As described above, in the electrophotographic printing machine of the present embodiment also, it is possible to obtain the same functions and effects as those obtained in the electrophotographic printing machine of the aforementioned Embodiment 2 (that is, Embodiment 1). Further, in the electrophotographic printing machine of the present embodiment, the foreign-matter removing roller 21 has a synthetic-resin layer 21c that functions as dielectric material and that comes into contact with the surface of the photoconductor drum 1. In this arrangement, the surface portion of the foreign-matter removing roller 21, which comes into contact with the surface of the photoconductor drum 1, is made of a dielectric material; this makes it possible to prevent the surface of the photoconductor drum 1 from being subjected to an injection of charge from the foreign-matter removing roller 21. Thus, it becomes possible to maintain the difference between the surface electric potential of the photoconductor drum 1 and the surface electric potential of the foreign-matter removing roller 21 at a virtually constant value. Therefore, the electric field that is exerted between the surface of the photoconductor drum 1 and the surface of the foreign-matter removing roller 21 is stabilized, and this ensures an effective foreign-matter removing operation that is carried out on the surface of the photoconductor drum 1.

[EMBODIMENT 4]

Referring to FIG. 9, the following description will discuss still another embodiment of the present invention. Here, for convenience of explanation, those members that have the same functions and that are described in Embodiment 3 with reference to its drawings are indicated by the same reference numerals and the description thereof is omitted.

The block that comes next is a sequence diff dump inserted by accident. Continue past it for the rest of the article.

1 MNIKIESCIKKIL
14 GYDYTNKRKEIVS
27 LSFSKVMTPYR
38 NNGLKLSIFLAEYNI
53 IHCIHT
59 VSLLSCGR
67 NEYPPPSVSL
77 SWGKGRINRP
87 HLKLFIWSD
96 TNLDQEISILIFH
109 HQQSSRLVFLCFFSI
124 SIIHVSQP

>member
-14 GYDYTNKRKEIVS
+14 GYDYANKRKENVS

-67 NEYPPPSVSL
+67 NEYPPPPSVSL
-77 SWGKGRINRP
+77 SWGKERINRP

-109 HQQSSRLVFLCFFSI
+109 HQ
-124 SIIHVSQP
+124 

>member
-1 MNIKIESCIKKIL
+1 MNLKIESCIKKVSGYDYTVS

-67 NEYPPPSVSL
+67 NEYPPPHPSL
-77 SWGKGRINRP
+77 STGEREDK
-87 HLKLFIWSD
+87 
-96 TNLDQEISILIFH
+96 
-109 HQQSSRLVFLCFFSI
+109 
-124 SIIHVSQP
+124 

The foreign-matter removing roller 21 of the cleaning device 6, which is installed in the electrophotographic printing machine of the present embodiment, is allowed to rotate in the direction of arrow B by a driving device 33, while kept in contact with the photoconductor drum 1. Moreover, the shaft 21a of the foreign-matter removing roller 21 is connected to ground. In other words, the cleaning device 6 is not provided with the electric potential-applying member 14 (see FIG. 7). The other arrangements of the electrophotographic printing machine are the same as those of the electrophotographic printing machine of the aforementioned Embodiment 3.

Referring to experimental examples, an explanation will be given below on the removing operation of the cleaning device 6 in the electrophotographic printing machine having the above-mentioned arrangement. Here, in the following experimental examples, an organic photoconductor drum, which has a diameter of 30 mm and whose charge carrier transport layer is made of polycarbonate, was used as the photoconductor drum 1. Moreover, a roller, which has a synthetic-resin layer 21b of conductive silicone resin (2 mm in thickness) having a resistance of virtually 108 Ω and a synthetic-resin layer 21c of fluororesin (50 μm in thickness) having a resistance of not less than 1011 Ω, was used as the foreign-matter removing roller 21 in the cleaning device 6. Furthermore, the foreign-matter removing roller 21 was rotated by a driving device 33 so that its surface speed becomes about 75 mm/sec. This speed is equivalent to 1.5 times the surface speed of the photoconductor drum 1 that is driven to rotate in the direction of arrow A. Therefore, the foreign-matter removing roller 21, that is, the synthetic-resin layer 21c functioning as dielectric material, was negatively charged by static electricity generated by friction against the photoconductor drum 1 functioning as a friction member. Here, the surface of the photoconductor drum 1 was positively charged.